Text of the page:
Remission, matter of state
Even as the government empowers victims to have a say in criminal cases, the Supreme Court on Tuesday said complainants could not challenge an executive decision, remitting a convict’s sentence, reports Bhadra Sinha.delhi Updated: Jan 06, 2010 01:37 IST
Even as the government empowers victims to have a say in criminal cases, the Supreme Court on Tuesday said complainants could not challenge an executive decision, remitting a convict’s sentence.
A bench headed by Justice Markandeya Katju said: “A complainant has no locus standi in cases where a government orders a convict’s premature release. A criminal case is between the state and accused. As a complainant you can submit a representation to the State Government against its decision.”
The bench further added: “We are dealing with a case in which an accused has suffered a conviction. A complainant can be permitted to challenge an acquittal but not the remission of a convict’s sentence.”
With its order the court dismissed the appeal of one Bhan Singh who had moved SC challenging the premature release of his brother’s murderer, Surjit Singh. The convict was set free in 2006 following a Punjab and Haryana High Court order directing the state to consider him for a premature release under its remission order.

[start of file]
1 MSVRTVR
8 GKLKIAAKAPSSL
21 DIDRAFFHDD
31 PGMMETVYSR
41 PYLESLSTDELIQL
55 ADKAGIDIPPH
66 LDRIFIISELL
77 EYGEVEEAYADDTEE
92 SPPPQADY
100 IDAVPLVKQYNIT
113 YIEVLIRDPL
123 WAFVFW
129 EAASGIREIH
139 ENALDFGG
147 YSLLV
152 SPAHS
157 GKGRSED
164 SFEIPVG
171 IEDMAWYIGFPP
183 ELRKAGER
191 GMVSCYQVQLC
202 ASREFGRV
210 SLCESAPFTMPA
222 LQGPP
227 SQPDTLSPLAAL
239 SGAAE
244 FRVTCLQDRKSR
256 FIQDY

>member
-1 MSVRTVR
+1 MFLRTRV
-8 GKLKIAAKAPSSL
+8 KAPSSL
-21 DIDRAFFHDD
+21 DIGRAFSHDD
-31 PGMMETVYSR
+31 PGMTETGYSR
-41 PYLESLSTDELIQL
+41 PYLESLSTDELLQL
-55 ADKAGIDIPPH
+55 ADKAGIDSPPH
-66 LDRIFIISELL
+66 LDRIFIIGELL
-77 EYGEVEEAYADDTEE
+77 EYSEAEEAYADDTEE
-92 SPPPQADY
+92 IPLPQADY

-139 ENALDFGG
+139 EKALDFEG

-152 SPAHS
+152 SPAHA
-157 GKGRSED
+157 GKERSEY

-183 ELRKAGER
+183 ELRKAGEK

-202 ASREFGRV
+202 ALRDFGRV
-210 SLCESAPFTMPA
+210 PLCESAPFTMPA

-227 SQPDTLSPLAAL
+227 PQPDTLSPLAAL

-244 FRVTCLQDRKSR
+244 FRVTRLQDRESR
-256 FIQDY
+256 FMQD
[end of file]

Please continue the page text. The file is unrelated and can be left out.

The Punjab government had in September 2004 issued an order to release convicts who were more than 70 years and had undergone four years of life sentence imposed on them. The order was on the occasion of the 400th anniversary of the installation of Shri Guru Granth Sahib. It was notified under Section 432 of criminal procedure code and Article 161 of the Indian Constitution.
Surjit had approached HC after the government did not consider his request for a premature release. However, following a judicial order the Punjab Government had released him in November 2006.
Bhan challenged Surjit’s remission order on the ground that he wasn’t more than 70 years at the time of his release. He said the documents placed before the trial court that convicted Surjit showed he was just 63 years old in 2006.
Bhan also questioned a medical board’s “unreasoned” opinion stating Surjit was more than 70 years and was, thus, entitled to the benefits of the remission order.